The research activities of the museum are always closely based on the collections. Collection objects carry information in many ways. The individuals provide interesting information. Their morphology and fine structure can be studied using many different methods. The latest methods include procedures, which provide images, such as MRI or CT. These can be used to obtain information without damaging the objects. Depending on the fixation, it might also be possible to obtain tissue samples of organisms and DNA to acquire data on the molecular level.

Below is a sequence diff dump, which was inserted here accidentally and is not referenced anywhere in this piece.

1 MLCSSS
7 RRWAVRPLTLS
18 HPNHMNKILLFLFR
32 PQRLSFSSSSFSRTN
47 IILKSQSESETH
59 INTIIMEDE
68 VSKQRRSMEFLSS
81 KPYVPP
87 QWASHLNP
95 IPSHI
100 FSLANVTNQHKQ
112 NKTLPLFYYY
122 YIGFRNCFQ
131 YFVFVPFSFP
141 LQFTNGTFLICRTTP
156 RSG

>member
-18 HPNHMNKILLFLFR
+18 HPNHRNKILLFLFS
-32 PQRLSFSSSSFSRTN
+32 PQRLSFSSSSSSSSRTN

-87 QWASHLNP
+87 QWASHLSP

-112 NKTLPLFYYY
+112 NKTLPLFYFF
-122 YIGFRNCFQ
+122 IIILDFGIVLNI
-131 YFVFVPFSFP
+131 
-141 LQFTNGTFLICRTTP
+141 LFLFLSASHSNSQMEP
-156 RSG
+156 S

On the other hand, collection objects represent evidence for changes in the fauna, extinction, immigration or displacement events. Therefore, collections are archives with a huge potential for scientific questions. Accordingly, the range of museum research also extends from pure documentation on changes in the fauna, to changes of species or populations, invasive species and their immigration history, to histological and functional-testing of structures and organs. In many studies, morphological and molecular techniques are combined in order to investigate, for example, phylogenetic questions or population biology problems from different angles. Thereby mechanisms of immigration and speciation over comparatively long periods of time – up to 200 years – can be documented and understood.